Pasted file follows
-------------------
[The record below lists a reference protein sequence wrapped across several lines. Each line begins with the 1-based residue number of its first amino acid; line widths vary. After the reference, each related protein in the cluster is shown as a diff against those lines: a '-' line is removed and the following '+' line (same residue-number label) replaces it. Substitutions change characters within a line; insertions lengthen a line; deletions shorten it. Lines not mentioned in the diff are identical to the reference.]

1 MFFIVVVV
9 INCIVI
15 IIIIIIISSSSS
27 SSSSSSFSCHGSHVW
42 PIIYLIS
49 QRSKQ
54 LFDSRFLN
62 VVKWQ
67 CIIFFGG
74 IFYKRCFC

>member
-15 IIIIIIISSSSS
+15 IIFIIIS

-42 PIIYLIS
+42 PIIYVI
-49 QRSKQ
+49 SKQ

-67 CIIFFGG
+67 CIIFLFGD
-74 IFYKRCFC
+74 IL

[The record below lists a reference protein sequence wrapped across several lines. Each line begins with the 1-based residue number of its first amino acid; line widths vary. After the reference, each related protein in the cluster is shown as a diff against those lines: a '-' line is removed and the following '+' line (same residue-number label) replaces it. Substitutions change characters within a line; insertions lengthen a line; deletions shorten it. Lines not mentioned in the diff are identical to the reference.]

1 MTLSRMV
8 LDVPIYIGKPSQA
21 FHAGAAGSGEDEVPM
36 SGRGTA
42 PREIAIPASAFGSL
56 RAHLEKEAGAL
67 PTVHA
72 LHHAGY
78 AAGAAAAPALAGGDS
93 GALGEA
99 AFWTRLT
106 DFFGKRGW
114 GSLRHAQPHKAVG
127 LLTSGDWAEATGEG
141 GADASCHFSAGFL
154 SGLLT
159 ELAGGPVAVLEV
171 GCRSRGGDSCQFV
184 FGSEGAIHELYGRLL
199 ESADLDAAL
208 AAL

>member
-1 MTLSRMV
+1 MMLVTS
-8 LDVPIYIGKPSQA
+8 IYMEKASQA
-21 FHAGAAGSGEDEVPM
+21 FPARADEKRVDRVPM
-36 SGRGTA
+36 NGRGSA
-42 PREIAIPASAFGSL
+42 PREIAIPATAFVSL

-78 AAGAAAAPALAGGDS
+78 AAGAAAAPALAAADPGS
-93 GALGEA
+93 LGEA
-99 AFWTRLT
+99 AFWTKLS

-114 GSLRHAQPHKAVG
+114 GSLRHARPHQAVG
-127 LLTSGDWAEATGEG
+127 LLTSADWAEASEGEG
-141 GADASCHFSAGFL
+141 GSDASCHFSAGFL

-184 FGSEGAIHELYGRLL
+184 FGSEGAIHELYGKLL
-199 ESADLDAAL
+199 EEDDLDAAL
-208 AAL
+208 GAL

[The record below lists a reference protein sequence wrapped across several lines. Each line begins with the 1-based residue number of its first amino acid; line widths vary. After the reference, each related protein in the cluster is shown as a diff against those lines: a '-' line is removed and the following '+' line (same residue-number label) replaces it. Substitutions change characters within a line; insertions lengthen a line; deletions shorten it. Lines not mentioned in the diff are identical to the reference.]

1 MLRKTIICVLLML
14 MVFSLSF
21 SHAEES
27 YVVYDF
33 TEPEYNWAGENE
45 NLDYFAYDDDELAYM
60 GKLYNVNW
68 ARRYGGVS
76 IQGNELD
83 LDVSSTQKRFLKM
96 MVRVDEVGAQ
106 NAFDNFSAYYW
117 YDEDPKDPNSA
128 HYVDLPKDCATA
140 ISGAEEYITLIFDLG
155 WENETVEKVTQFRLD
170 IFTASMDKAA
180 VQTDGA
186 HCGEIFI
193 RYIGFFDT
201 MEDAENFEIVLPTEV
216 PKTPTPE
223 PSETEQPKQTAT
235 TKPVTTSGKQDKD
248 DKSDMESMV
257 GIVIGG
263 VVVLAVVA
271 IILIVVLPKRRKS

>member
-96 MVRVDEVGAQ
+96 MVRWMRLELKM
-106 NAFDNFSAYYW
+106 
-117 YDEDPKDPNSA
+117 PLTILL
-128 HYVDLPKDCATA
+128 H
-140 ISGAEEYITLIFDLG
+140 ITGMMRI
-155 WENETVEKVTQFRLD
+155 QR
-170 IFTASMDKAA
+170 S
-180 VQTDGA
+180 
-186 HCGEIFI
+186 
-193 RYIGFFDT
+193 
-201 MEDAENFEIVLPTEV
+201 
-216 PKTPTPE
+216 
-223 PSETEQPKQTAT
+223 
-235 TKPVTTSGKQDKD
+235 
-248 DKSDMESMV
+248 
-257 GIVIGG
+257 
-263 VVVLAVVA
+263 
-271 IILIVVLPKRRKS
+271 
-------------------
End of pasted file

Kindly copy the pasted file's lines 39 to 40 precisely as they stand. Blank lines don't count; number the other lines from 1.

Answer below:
154 SGLLT
159 ELAGGPVAVLEV